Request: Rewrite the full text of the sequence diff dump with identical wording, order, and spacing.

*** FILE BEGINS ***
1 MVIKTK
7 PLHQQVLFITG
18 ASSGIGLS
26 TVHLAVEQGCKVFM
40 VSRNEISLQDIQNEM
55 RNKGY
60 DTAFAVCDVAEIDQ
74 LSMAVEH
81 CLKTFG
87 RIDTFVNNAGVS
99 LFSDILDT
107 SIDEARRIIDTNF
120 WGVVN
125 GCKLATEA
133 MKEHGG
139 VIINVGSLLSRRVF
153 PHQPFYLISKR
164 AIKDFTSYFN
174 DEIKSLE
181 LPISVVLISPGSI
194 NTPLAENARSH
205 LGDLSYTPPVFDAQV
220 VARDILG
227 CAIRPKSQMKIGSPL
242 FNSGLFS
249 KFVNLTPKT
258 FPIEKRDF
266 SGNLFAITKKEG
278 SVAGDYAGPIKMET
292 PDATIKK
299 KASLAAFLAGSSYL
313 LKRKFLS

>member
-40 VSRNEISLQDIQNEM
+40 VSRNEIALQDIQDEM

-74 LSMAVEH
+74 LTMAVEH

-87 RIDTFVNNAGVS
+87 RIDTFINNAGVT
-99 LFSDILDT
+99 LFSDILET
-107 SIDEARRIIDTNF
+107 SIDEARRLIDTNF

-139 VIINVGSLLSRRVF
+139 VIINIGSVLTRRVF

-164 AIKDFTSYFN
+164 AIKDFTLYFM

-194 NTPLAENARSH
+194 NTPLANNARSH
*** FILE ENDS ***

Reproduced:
1 MVIKTK
7 PLHQQVLFITG
18 ASSGIGLS
26 TVHLAVEQGCKVFM
40 VSRNEISLQDIQNEM
55 RNKGY
60 DTAFAVCDVAEIDQ
74 LSMAVEH
81 CLKTFG
87 RIDTFVNNAGVS
99 LFSDILDT
107 SIDEARRIIDTNF
120 WGVVN
125 GCKLATEA
133 MKEHGG
139 VIINVGSLLSRRVF
153 PHQPFYLISKR
164 AIKDFTSYFN
174 DEIKSLE
181 LPISVVLISPGSI
194 NTPLAENARSH
205 LGDLSYTPPVFDAQV
220 VARDILG
227 CAIRPKSQMKIGSPL
242 FNSGLFS
249 KFVNLTPKT
258 FPIEKRDF
266 SGNLFAITKKEG
278 SVAGDYAGPIKMET
292 PDATIKK
299 KASLAAFLAGSSYL
313 LKRKFLS

>member
-40 VSRNEISLQDIQNEM
+40 VSRNEIALQDIQDEM

-74 LSMAVEH
+74 LTMAVEH

-87 RIDTFVNNAGVS
+87 RIDTFINNAGVT
-99 LFSDILDT
+99 LFSDILET
-107 SIDEARRIIDTNF
+107 SIDEARRLIDTNF

-139 VIINVGSLLSRRVF
+139 VIINIGSVLTRRVF

-164 AIKDFTSYFN
+164 AIKDFTLYFM

-194 NTPLAENARSH
+194 NTPLANNARSH